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Well, it was only a matter of time.  I’ve created a game that I’m sure will be generating enormous amounts of grief for me.  Still, it’s message is very important and will be presented nonetheless.  Here we go…I present to you, humble viewers of KRGB, the Game of Progress

The Game of Progress

6-10 players, moderate complexity

There are three piles of cards (Science, Faith, and Disasters) around which the players are to be seated.  Each player rolls a d20.  If the roll result is 10 or less, the player is a “True Believer” and will pull cards from the Faith pile.  If the roll is 11 or higher, the player is a “Scientist” and will pull cards from the Science pile.

Once the teams have been determined, each team rolls the d20 to see who goes first.  Whoever gets the higher roll on the d20 goes first.  The team that goes first picks who in their team will start.  A round is completed when play returns to this first person.  At the beginning of the game, flip over the first Disaster card.

Play proceeds clockwise around the circle, each player can play one card per turn on their turn (unless a card they have says otherwise).

Side Specifics:

Scientists draw 3 cards at the beginning of the game.  Scientists keep 3 cards in their hand at all times.  <This signifies the ever-changing and growing world of science and technology that we live in.>  Scientists play cards to build up Progress Points to avert the disasters.  Once a disaster has been averted using Progress Points, the previous True Believer becomes a Scientist, discarding their Faith cards and drawing up 3 Science cards. <This signifies the power of science and reason to solve problems in the real world>

True Believers draw 4 cards at the beginning of the game.  True Believers only draw cards when a card allows them to, or when they are converted.  <This signifies the large of array of unsupported claims that believers use to coerce their followers, which changes very rarely.>  If a True Believer has no cards on their turn, they are forced to skip their turn.  True Believers play cards to increase their Grief Points or to convert Scientists.  At the end of each True Believer’s turn, the player rolls a d20.  On a result of 0f 20, the current Disaster card is discarded, and the previous Scientist is converted.  <This symbolizes the fact that what believers say rarely coincides with reality, and they tout it as a huge success, gaining the attention of the masses.>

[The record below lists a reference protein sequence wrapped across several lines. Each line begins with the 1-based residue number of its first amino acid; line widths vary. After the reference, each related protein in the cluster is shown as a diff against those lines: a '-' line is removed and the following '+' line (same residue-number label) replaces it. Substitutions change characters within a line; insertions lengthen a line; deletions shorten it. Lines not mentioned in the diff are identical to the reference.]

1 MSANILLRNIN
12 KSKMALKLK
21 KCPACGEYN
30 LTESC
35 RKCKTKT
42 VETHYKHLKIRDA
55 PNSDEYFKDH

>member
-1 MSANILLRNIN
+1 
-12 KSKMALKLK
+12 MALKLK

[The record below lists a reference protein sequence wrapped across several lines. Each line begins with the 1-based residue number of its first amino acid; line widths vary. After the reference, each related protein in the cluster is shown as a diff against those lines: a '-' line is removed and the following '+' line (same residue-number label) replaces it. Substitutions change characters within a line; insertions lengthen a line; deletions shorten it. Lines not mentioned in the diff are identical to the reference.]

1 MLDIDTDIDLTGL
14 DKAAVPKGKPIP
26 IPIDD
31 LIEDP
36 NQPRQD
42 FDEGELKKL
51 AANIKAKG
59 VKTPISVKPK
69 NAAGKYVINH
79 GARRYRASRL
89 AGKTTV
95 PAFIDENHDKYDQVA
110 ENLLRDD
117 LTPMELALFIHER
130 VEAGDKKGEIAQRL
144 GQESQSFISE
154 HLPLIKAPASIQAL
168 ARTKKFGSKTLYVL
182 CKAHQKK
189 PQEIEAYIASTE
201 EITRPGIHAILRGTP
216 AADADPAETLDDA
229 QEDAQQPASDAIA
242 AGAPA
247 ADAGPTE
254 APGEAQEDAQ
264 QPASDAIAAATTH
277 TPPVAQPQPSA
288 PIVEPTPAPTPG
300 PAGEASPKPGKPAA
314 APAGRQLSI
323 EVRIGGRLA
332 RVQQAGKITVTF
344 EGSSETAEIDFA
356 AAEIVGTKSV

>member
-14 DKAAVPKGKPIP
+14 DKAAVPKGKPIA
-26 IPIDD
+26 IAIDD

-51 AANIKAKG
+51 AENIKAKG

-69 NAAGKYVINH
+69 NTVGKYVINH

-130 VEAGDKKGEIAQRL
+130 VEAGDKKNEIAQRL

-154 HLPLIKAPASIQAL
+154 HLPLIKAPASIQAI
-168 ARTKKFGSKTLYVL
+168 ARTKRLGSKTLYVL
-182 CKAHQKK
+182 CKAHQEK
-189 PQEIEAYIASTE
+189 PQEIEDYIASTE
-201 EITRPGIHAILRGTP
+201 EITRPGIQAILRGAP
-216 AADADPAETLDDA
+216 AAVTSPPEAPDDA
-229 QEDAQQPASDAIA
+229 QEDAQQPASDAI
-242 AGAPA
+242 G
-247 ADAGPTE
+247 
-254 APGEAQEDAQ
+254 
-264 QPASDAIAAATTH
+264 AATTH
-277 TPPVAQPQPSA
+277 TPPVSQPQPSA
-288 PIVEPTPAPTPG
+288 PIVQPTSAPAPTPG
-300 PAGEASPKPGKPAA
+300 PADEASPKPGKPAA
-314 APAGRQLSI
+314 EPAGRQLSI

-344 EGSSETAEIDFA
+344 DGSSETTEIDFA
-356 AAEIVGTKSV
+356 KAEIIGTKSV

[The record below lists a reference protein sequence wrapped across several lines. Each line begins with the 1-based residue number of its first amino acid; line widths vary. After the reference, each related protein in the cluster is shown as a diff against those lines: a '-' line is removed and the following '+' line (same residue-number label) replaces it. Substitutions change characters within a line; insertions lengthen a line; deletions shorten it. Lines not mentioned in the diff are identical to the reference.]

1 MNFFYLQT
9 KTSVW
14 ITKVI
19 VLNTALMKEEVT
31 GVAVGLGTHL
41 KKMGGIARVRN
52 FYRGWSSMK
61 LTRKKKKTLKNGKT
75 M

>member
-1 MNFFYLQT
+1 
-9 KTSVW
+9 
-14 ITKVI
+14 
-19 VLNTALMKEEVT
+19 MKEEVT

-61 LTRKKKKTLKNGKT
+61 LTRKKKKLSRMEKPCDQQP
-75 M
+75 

Disasters:

Every 5 rounds, a new Disaster card is brought into play, along side any other current disasters.  If a fourth Disaster card is brought into play, the game is over with no winner.  <This represents world-ending disastrous affairs.>

Winning:

If all of the players are converted to Scientists, the game ends with the Scientists as the winning team.  If all of the players are converted to True Believers, they must play for 5 more rounds.  If, at the end of those five rounds, all players are still True Believers and less than four Disaster cards are active, the game ends with the True Believers as the winning team.  <Believers would have nothing to protect them from disasters if there were no science, and scientists would be able to do more faster without the religious right slowing them down.>

Progress Points:

A way of recording Progress Points should be on hand, since the players on each team will shift frequently.  Progress Points are gained by playing Science cards.  Once enough Progress Points have been accumulated for an active disaster, the Disaster card and all of the Science cards played against it are discarded.  Progress Points can be spent for certain effects using cards.  Progress Points can be lost from certain Faith cards.

Grief Points:

A way of recording Grief Points should be on hand, since the players on each team will shift frequently.  One Grief Point per active disaster is given per round.  Grief Points can be gained by playing Faith cards.  Grief Points can be spent for certain effects using cards.  Grief Points cannot be lost by any other means.  <Rarely do people look to science for comfort.  It’s usually to religion and faith that they flock, rarely solving their problems.>

I would like to say that yes, this game is entirely over the top, ridiculous, and rather hypocritical.  But that’s the point.  It’s meant to be abrasive to highlight absurdities.  Other than that, I have no regrets.  Hyenjoy.

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